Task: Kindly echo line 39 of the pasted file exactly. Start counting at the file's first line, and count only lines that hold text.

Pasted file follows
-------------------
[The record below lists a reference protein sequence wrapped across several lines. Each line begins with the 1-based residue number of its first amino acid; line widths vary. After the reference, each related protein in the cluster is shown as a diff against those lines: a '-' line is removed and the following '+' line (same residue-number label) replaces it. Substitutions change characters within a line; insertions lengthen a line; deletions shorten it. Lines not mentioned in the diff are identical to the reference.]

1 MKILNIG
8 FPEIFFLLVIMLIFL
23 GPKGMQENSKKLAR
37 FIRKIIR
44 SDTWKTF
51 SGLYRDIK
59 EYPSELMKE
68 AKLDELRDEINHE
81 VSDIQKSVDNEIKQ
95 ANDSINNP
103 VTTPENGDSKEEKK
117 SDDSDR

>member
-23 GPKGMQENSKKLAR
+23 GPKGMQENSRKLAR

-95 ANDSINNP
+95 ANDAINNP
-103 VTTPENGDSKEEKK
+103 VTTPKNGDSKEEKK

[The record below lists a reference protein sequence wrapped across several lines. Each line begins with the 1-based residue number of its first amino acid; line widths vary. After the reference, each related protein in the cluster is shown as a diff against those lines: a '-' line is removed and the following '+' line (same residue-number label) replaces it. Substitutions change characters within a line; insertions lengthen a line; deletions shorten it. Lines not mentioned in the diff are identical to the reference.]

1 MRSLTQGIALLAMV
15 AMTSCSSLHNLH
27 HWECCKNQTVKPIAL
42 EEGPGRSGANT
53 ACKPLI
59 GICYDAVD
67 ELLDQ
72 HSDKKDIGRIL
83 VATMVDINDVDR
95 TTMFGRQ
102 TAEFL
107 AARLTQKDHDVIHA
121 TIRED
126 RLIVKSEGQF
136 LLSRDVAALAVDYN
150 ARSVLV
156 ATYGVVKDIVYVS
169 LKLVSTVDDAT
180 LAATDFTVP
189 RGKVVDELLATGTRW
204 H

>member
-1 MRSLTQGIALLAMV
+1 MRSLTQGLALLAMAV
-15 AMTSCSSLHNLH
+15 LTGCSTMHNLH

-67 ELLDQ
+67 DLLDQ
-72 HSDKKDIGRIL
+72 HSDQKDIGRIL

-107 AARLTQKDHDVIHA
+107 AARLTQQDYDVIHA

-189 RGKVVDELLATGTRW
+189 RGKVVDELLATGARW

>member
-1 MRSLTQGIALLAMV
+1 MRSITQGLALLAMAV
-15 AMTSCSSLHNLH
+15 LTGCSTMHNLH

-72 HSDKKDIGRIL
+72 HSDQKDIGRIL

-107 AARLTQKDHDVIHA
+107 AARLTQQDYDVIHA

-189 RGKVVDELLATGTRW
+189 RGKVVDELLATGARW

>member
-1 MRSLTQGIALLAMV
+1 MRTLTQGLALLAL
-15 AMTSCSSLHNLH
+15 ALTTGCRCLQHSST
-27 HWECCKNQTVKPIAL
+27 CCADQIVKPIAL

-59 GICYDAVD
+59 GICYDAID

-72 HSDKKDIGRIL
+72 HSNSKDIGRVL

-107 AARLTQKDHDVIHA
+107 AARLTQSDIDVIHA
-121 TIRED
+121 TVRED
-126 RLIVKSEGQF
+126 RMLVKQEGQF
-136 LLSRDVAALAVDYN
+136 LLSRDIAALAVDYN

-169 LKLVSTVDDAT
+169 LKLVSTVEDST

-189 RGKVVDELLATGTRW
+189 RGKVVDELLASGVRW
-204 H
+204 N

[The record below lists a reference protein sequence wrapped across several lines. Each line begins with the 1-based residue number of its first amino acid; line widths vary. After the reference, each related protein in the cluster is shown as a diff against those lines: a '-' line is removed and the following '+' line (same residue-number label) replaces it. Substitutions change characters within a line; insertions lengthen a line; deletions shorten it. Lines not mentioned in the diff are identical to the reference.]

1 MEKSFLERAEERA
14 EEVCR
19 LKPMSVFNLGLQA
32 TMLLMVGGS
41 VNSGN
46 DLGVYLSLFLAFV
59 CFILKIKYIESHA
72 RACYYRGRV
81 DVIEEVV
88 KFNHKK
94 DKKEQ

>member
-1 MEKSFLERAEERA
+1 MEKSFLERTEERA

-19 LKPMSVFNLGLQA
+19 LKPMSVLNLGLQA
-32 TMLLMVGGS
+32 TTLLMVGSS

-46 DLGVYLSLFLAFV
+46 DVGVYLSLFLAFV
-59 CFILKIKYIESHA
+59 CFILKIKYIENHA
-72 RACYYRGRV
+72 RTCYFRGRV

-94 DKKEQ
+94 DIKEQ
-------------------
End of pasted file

169 LKLVSTVDDAT